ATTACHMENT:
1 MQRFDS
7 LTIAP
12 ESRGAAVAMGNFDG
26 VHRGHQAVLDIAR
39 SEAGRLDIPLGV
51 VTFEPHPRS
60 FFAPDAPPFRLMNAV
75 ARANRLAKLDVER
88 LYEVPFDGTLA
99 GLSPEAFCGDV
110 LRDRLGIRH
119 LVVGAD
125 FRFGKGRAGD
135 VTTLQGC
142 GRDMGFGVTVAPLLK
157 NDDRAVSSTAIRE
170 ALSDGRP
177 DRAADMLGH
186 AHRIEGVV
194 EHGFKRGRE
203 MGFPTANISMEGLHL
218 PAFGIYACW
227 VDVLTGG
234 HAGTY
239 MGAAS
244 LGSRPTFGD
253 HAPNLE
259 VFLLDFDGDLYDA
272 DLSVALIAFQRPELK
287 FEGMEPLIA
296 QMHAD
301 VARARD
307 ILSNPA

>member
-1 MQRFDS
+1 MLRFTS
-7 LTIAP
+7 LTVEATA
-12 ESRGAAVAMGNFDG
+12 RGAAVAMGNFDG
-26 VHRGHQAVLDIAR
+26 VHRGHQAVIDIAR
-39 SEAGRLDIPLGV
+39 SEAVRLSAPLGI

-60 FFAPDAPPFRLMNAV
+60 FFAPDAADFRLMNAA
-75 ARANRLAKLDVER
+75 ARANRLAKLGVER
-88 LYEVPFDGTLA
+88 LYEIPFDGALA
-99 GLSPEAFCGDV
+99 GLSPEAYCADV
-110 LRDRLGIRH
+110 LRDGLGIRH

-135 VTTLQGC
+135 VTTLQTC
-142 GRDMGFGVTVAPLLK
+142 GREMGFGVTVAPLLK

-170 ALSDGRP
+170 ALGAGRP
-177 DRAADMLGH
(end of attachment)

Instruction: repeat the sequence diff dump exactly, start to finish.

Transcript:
1 MQRFDS
7 LTIAP
12 ESRGAAVAMGNFDG
26 VHRGHQAVLDIAR
39 SEAGRLDIPLGV
51 VTFEPHPRS
60 FFAPDAPPFRLMNAV
75 ARANRLAKLDVER
88 LYEVPFDGTLA
99 GLSPEAFCGDV
110 LRDRLGIRH
119 LVVGAD
125 FRFGKGRAGD
135 VTTLQGC
142 GRDMGFGVTVAPLLK
157 NDDRAVSSTAIRE
170 ALSDGRP
177 DRAADMLGH
186 AHRIEGVV
194 EHGFKRGRE
203 MGFPTANISMEGLHL
218 PAFGIYACW
227 VDVLTGG
234 HAGTY
239 MGAAS
244 LGSRPTFGD
253 HAPNLE
259 VFLLDFDGDLYDA
272 DLSVALIAFQRPELK
287 FEGMEPLIA
296 QMHAD
301 VARARD
307 ILSNPA

>member
-1 MQRFDS
+1 MLRFTS
-7 LTIAP
+7 LTVEATA
-12 ESRGAAVAMGNFDG
+12 RGAAVAMGNFDG
-26 VHRGHQAVLDIAR
+26 VHRGHQAVIDIAR
-39 SEAGRLDIPLGV
+39 SEAVRLSAPLGI

-60 FFAPDAPPFRLMNAV
+60 FFAPDAADFRLMNAA
-75 ARANRLAKLDVER
+75 ARANRLAKLGVER
-88 LYEVPFDGTLA
+88 LYEIPFDGALA
-99 GLSPEAFCGDV
+99 GLSPEAYCADV
-110 LRDRLGIRH
+110 LRDGLGIRH

-135 VTTLQGC
+135 VTTLQTC
-142 GRDMGFGVTVAPLLK
+142 GREMGFGVTVAPLLK

-170 ALSDGRP
+170 ALGAGRP
-177 DRAADMLGH